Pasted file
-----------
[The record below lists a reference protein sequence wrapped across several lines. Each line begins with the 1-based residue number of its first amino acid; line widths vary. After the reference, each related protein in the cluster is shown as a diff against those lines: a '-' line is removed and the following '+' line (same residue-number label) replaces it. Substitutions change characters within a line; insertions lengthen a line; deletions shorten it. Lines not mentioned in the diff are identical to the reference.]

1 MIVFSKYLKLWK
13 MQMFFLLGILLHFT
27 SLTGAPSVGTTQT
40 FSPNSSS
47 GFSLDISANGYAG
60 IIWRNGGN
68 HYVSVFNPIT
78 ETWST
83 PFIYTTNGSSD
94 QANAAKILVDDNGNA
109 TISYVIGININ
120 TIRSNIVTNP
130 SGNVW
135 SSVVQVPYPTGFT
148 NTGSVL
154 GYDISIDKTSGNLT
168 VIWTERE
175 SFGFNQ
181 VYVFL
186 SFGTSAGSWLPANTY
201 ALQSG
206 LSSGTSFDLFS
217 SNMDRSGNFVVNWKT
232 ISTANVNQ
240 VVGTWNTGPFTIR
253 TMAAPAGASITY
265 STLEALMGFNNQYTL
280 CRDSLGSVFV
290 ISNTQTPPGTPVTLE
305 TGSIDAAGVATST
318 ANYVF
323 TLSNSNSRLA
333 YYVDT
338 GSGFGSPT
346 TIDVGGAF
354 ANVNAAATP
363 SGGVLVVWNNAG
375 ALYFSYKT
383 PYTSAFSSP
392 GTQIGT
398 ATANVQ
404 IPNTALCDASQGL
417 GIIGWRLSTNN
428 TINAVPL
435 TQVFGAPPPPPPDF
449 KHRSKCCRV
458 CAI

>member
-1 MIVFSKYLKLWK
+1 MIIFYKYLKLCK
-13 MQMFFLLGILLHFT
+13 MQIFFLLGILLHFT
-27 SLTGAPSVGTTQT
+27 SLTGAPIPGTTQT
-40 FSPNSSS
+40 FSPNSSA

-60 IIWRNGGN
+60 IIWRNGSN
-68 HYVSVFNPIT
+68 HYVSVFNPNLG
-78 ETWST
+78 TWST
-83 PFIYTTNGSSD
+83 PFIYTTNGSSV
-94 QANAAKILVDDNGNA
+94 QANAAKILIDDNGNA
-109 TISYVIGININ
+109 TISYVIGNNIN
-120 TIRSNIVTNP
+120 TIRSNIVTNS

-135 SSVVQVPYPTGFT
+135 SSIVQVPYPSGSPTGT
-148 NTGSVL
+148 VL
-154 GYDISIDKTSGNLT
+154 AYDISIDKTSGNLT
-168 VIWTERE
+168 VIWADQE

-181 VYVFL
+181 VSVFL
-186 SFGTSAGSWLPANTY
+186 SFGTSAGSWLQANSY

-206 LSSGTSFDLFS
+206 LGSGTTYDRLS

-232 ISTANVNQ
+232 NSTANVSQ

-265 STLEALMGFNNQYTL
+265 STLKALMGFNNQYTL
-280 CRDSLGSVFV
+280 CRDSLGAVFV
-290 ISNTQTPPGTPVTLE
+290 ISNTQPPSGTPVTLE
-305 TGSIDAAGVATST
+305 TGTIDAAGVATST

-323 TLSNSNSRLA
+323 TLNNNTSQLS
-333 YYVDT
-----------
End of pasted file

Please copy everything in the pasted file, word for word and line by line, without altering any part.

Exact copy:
[The record below lists a reference protein sequence wrapped across several lines. Each line begins with the 1-based residue number of its first amino acid; line widths vary. After the reference, each related protein in the cluster is shown as a diff against those lines: a '-' line is removed and the following '+' line (same residue-number label) replaces it. Substitutions change characters within a line; insertions lengthen a line; deletions shorten it. Lines not mentioned in the diff are identical to the reference.]

1 MIVFSKYLKLWK
13 MQMFFLLGILLHFT
27 SLTGAPSVGTTQT
40 FSPNSSS
47 GFSLDISANGYAG
60 IIWRNGGN
68 HYVSVFNPIT
78 ETWST
83 PFIYTTNGSSD
94 QANAAKILVDDNGNA
109 TISYVIGININ
120 TIRSNIVTNP
130 SGNVW
135 SSVVQVPYPTGFT
148 NTGSVL
154 GYDISIDKTSGNLT
168 VIWTERE
175 SFGFNQ
181 VYVFL
186 SFGTSAGSWLPANTY
201 ALQSG
206 LSSGTSFDLFS
217 SNMDRSGNFVVNWKT
232 ISTANVNQ
240 VVGTWNTGPFTIR
253 TMAAPAGASITY
265 STLEALMGFNNQYTL
280 CRDSLGSVFV
290 ISNTQTPPGTPVTLE
305 TGSIDAAGVATST
318 ANYVF
323 TLSNSNSRLA
333 YYVDT
338 GSGFGSPT
346 TIDVGGAF
354 ANVNAAATP
363 SGGVLVVWNNAG
375 ALYFSYKT
383 PYTSAFSSP
392 GTQIGT
398 ATANVQ
404 IPNTALCDASQGL
417 GIIGWRLSTNN
428 TINAVPL
435 TQVFGAPPPPPPDF
449 KHRSKCCRV
458 CAI

>member
-1 MIVFSKYLKLWK
+1 MIIFYKYLKLCK
-13 MQMFFLLGILLHFT
+13 MQIFFLLGILLHFT
-27 SLTGAPSVGTTQT
+27 SLTGAPIPGTTQT
-40 FSPNSSS
+40 FSPNSSA

-60 IIWRNGGN
+60 IIWRNGSN
-68 HYVSVFNPIT
+68 HYVSVFNPNLG
-78 ETWST
+78 TWST
-83 PFIYTTNGSSD
+83 PFIYTTNGSSV
-94 QANAAKILVDDNGNA
+94 QANAAKILIDDNGNA
-109 TISYVIGININ
+109 TISYVIGNNIN
-120 TIRSNIVTNP
+120 TIRSNIVTNS

-135 SSVVQVPYPTGFT
+135 SSIVQVPYPSGSPTGT
-148 NTGSVL
+148 VL
-154 GYDISIDKTSGNLT
+154 AYDISIDKTSGNLT
-168 VIWTERE
+168 VIWADQE

-181 VYVFL
+181 VSVFL
-186 SFGTSAGSWLPANTY
+186 SFGTSAGSWLQANSY

-206 LSSGTSFDLFS
+206 LGSGTTYDRLS

-232 ISTANVNQ
+232 NSTANVSQ

-265 STLEALMGFNNQYTL
+265 STLKALMGFNNQYTL
-280 CRDSLGSVFV
+280 CRDSLGAVFV
-290 ISNTQTPPGTPVTLE
+290 ISNTQPPSGTPVTLE
-305 TGSIDAAGVATST
+305 TGTIDAAGVATST

-323 TLSNSNSRLA
+323 TLNNNTSQLS
-333 YYVDT